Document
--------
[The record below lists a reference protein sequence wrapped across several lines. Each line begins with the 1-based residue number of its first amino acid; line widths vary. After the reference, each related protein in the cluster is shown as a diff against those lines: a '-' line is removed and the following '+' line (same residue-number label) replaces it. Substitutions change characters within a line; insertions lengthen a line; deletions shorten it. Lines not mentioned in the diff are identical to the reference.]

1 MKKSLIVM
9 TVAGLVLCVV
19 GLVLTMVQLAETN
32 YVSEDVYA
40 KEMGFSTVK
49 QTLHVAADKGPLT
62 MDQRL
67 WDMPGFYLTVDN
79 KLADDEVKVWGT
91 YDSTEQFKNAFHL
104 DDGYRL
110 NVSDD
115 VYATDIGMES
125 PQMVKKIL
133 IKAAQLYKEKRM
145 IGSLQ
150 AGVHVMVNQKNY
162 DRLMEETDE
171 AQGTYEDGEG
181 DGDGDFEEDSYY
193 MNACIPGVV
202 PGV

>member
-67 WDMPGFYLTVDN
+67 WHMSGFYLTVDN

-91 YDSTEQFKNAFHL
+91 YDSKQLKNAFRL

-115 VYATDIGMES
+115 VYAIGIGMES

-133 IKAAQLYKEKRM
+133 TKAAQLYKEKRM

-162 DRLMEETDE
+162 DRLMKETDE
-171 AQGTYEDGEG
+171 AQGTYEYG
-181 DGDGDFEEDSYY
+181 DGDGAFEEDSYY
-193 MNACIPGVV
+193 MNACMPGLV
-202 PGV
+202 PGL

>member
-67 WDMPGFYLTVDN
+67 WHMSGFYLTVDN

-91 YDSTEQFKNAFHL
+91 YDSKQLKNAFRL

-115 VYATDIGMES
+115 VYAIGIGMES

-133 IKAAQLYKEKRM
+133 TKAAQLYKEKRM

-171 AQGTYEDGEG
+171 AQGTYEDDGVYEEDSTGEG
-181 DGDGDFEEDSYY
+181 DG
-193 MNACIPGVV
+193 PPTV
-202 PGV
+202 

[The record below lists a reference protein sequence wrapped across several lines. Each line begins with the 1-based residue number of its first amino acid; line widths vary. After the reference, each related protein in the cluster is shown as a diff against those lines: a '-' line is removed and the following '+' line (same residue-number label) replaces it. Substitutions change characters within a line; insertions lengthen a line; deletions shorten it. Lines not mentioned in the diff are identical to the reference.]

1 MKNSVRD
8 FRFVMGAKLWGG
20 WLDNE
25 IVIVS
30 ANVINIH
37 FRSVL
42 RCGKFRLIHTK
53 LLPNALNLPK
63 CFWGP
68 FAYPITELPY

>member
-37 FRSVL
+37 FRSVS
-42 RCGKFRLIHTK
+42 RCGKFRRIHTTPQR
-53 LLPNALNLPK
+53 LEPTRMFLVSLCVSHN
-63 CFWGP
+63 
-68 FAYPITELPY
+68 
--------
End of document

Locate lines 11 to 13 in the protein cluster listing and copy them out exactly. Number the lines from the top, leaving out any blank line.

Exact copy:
91 YDSTEQFKNAFHL
104 DDGYRL
110 NVSDD